Haunted by his famous last name and perpetually stuck in the shadows of his anti-establishment rivals, Jeb Bush repeatedly confronted rejection by voters and frustrating setbacks throughout the 2016 presidential race.
In South Carolina Saturday night Bush suspended his White House campaign and acknowledged a painful reality: The country was not interested in a third President Bush.
Bush’s disappointing finish in the Palmetto State became the final straw for his floundering campaign. The end was all the more personal because the former Florida governor had poured his energy into the state, invoking his family’s political legacy at one campaign stop after another and facing down voters who questioned his campaign strategy.
As they zigzagged the state, Bush and his surrogates reminded voters that the Bush clan is popular — even beloved — in South Carolina. It gave important primary victories to Bush’s father and brother, and George W. Bush remains very popular among Republicans here.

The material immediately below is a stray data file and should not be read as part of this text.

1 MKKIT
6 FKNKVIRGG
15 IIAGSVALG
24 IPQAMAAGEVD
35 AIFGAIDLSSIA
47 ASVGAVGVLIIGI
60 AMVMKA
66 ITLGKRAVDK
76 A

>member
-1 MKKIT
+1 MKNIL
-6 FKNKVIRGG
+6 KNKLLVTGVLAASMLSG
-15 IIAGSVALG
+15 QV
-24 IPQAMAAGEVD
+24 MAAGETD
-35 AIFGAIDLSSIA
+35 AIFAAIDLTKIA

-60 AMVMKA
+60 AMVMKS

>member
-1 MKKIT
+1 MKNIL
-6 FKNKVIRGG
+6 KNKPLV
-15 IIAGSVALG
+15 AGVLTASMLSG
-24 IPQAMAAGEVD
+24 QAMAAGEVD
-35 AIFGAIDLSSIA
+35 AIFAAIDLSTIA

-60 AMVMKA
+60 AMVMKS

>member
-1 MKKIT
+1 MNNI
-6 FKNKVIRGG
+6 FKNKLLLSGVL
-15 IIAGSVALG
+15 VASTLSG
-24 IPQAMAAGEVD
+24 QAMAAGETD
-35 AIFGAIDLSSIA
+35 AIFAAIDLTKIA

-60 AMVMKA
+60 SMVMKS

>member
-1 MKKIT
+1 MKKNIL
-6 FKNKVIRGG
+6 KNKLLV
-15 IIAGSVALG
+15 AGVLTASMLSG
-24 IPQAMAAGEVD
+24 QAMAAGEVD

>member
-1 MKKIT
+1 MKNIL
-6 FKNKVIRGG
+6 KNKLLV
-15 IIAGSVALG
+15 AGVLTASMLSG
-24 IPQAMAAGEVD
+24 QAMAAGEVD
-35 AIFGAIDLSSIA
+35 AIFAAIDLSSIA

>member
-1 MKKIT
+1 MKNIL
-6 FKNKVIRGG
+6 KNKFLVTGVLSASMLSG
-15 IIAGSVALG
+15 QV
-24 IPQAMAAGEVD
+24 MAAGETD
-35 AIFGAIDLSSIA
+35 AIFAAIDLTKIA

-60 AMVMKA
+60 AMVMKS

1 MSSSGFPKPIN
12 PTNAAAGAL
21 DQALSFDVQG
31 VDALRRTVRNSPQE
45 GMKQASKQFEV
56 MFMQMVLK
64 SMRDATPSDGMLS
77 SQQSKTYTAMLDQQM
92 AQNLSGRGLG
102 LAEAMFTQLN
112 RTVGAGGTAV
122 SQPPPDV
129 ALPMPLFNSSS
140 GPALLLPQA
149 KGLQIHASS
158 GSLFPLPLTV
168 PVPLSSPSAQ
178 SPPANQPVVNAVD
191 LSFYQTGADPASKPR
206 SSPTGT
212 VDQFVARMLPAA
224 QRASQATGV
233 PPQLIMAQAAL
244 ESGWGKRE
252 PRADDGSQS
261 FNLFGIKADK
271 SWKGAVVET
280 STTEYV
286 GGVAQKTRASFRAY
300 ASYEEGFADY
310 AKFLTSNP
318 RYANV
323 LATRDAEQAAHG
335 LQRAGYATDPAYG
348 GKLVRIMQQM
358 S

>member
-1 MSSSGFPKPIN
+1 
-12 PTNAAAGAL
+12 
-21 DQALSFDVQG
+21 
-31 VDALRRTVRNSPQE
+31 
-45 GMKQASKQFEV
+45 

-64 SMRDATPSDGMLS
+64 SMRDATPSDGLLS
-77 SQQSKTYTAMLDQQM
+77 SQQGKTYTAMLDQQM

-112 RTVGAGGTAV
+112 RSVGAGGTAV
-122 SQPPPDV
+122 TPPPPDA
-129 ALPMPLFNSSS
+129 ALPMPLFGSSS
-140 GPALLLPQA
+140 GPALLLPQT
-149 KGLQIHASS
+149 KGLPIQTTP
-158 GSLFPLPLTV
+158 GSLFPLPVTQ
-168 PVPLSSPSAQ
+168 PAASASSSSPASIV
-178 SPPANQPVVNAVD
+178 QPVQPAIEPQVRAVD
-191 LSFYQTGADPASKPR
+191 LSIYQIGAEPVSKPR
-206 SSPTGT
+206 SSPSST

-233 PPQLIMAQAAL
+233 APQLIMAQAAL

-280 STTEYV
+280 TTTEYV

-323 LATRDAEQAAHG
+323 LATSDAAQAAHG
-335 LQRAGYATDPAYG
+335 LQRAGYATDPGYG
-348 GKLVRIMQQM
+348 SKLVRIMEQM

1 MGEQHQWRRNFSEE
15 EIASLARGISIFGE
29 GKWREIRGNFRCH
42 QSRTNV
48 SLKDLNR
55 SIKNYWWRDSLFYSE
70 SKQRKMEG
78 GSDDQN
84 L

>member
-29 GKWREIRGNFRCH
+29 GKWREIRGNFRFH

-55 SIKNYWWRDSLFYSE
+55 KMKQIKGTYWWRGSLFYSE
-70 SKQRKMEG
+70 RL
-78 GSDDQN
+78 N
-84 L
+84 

But at his primary night party at a hotel ballroom in Columbia, an emotional Bush acknowledged that there was nothing more he could do.
“The people of Iowa and New Hampshire and South Carolina have spoken and I really respect their decision, so tonight I am suspending my campaign,” Bush said, as the audience gasped.
Bush, who turned 63 earlier this month, kicked off his candidacy last June as the front-runner in a crowded field of candidates.
His brand was to be the candidate that Republicans thought they needed after Mitt Romney’s 2012 loss: an experienced governor from a swing state who could help expand the GOP base by appealing to Latinos and craft a narrative of a more compassionate GOP. Bush’s mantra was to be the “joyful” candidate.
But Donald Trump stood in his way.
Trump’s campaign started as an unexpected sideshow in the eyes of many establishment Republicans. The New Yorker labeled undocumented immigrants “rapists” in his announcement speech and boasted that he didn’t care to be politically correct.
Trump quickly started to gain traction, and within weeks of Bush’s announcement, he had taken the lead and run away with it. His surge revealed a Republican electorate that was more angry than joyful. The intensity of these emotions surprised the Washington political class and upended the GOP presidential race.
Against this backdrop, Bush increasingly appeared to be a misfit. And it didn’t help that Bush often seemed uncomfortable on television and on the debate stage.